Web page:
The wireless age has introduced countless devices that many of us can’t live without, like cell phones, laptop computers and wifi routers. Like all electronics they communicate using electromagnetic frequencies – or EMFs. Some people worry that EMFs are making them sick – and say that technology should slow down, as Amy Standen reports.
The Environmental Protection Agency is reviewing scientific assessments of a controversial strawberry fumigant scheduled for use in California, as well as opening up a public comment period on the toxic pesticide, according to U.S. Sen. Dianne Feinstein and the environmental law group Earthjustice.
The whooping cough epidemic that has killed six babies and made an estimated 1,500 people sick in California this year is exposing holes in the state’s immunization system, which leaders in the public health community are now racing to patch.
A plan that requires California's utilities to generate one third of their electricity from solar, wind and other types of clean energy by 2020 has been held up by a glacially slow permitting process. The Panoche Valley, south of Hollister, is finding itself in the center of one of those debates.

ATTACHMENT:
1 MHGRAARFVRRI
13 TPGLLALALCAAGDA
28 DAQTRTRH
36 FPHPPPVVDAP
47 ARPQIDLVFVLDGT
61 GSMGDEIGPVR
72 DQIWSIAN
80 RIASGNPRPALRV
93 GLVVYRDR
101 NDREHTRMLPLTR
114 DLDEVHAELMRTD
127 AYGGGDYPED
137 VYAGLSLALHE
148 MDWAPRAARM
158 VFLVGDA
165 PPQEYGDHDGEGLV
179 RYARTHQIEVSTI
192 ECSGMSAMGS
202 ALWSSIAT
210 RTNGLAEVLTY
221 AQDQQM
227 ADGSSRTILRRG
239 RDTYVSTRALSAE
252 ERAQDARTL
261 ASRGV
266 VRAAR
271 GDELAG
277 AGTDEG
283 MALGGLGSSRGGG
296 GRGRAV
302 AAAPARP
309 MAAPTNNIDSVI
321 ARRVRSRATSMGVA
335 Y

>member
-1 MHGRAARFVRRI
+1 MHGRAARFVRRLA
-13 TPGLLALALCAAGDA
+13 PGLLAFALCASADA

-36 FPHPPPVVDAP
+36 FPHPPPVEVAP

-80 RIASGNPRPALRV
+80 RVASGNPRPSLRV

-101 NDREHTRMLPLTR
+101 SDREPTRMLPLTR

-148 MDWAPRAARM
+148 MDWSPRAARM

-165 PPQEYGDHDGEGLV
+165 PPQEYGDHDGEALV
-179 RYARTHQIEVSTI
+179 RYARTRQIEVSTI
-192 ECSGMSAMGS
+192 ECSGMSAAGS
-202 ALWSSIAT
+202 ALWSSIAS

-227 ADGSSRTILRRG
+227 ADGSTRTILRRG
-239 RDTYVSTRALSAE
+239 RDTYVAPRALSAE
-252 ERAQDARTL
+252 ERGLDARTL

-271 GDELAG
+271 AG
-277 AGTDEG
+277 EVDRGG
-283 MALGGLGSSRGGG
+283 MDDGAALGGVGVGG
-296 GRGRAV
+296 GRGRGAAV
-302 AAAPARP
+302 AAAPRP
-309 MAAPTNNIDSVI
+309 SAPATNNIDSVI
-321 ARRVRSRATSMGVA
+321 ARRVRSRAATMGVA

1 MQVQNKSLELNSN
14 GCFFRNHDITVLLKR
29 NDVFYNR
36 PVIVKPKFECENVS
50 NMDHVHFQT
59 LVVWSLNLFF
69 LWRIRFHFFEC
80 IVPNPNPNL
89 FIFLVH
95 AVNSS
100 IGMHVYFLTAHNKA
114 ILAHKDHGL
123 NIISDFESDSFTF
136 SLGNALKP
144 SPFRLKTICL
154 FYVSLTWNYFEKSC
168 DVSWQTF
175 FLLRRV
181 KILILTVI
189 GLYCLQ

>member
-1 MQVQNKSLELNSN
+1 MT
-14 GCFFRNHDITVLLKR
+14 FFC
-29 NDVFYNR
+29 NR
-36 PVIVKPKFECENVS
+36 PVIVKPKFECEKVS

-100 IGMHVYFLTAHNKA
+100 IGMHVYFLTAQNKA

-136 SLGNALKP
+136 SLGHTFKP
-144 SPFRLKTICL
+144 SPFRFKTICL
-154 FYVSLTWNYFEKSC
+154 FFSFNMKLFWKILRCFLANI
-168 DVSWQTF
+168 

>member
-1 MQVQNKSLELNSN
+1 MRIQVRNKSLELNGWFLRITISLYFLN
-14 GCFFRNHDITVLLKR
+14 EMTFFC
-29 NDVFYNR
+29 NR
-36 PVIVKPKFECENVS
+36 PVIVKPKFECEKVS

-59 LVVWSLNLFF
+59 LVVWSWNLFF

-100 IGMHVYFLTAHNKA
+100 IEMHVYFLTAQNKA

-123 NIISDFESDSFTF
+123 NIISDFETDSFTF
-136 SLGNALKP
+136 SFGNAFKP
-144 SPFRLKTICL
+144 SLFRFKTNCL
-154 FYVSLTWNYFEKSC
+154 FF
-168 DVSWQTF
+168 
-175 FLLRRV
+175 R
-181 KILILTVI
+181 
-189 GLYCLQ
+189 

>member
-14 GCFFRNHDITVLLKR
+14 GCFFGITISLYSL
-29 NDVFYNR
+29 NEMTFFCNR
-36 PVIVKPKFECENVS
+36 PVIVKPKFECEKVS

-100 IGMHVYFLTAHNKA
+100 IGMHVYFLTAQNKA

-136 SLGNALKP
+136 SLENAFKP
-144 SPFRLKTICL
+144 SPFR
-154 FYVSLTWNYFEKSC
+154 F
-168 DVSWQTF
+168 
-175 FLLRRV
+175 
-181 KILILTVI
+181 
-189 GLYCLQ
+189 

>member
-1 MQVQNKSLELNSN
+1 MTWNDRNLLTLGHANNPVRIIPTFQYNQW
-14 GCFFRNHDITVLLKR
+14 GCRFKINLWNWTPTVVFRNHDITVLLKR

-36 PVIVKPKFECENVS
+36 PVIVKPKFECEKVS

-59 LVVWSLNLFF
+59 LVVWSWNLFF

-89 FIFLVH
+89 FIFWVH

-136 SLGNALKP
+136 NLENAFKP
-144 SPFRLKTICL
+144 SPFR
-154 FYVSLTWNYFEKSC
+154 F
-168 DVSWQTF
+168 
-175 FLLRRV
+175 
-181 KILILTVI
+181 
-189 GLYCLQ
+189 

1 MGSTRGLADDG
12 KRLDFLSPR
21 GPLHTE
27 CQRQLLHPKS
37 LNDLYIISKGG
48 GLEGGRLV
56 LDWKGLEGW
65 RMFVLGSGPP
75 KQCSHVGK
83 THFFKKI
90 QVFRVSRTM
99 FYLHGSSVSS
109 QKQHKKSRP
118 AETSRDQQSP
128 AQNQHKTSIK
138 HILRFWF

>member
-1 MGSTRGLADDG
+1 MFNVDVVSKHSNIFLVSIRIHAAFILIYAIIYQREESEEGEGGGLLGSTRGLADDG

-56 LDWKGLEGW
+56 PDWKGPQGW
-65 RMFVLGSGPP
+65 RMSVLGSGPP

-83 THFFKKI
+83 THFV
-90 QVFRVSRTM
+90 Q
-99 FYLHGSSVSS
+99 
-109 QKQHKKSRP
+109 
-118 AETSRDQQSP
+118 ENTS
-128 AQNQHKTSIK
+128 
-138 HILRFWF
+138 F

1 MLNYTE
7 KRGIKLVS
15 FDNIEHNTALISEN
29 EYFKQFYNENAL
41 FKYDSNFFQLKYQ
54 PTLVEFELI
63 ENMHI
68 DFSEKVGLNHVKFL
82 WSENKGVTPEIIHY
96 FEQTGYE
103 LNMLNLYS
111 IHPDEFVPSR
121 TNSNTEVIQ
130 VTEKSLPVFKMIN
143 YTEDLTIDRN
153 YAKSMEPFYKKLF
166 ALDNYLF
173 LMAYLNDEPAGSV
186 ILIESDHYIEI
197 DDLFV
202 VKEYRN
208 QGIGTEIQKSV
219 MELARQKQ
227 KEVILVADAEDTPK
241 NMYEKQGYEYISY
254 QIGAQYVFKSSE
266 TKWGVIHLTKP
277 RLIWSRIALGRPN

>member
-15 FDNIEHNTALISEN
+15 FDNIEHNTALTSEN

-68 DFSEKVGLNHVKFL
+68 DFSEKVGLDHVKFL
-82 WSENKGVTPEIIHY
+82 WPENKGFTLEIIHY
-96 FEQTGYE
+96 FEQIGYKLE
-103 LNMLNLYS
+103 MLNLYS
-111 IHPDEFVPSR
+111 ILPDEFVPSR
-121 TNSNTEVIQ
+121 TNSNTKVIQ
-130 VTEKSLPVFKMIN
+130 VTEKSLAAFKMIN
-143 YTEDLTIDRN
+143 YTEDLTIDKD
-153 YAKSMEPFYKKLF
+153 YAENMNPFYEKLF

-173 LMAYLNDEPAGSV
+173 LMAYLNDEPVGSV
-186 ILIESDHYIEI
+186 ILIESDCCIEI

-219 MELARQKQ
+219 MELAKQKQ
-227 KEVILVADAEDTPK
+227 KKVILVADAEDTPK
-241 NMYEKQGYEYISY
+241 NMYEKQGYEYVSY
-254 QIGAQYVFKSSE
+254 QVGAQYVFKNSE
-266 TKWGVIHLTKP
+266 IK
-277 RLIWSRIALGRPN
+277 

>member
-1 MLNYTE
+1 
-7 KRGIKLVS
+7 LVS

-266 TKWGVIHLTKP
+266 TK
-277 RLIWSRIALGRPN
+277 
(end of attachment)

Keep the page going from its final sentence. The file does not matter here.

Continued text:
The Schwarzenegger Administration plans to approve a new chemical called methyl iodide, which is used by strawberry farmers. Although methyl iodide can cause cancer and miscarriages, regulators say that protective measures like respirators and buffer zones will keep farm workers safe. Scientists consulting for the state say these measures often fail, and methyl iodide is too toxic to take chances. Amy Standen reports.
How much can we count on respirators, buffer zones and other tools to protect people from a toxic chemical? That's the focus of this week's QUEST radio story.
Methyl bromide – a powerful fumigant used by strawberry growers to sterilize the soil before plants go in – was found to harm the Earth's ozone layer. Strawberry farmers have been clamoring for a replacement, and they may get their wish if the state approves a chemical called methyl iodide. But some state scientists say it could cause cancer and miscarriages in farm workers and nearby communities.
Thousands of babies are born each year in the U.S. with brain defects that can cause lifelong disability or even death. UC-San Francisco neurologists and pediatricians are developing better diagnostic tools and treatments to help brain-damaged babies not only survive, but grow up to live more normal lives.
Hepatitis C is a virus that causes cirrhosis of the liver and liver cancer. It's the leading cause for liver transplants in the U.S., and an estimated 4 million Americans have the disease. Current treatments are difficult to tolerate and are often ineffective, but recent breakthroughs from Bay Area scientists may soon produce a cure for the disease that claims more than 10,000 American lives each year.